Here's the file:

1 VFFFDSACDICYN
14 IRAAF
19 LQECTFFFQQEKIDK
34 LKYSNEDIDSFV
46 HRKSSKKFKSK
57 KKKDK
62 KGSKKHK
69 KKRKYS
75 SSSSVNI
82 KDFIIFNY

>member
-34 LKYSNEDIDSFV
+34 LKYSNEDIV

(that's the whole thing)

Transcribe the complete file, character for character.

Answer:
1 VFFFDSACDICYN
14 IRAAF
19 LQECTFFFQQEKIDK
34 LKYSNEDIDSFV
46 HRKSSKKFKSK
57 KKKDK
62 KGSKKHK
69 KKRKYS
75 SSSSVNI
82 KDFIIFNY

>member
-34 LKYSNEDIDSFV
+34 LKYSNEDIV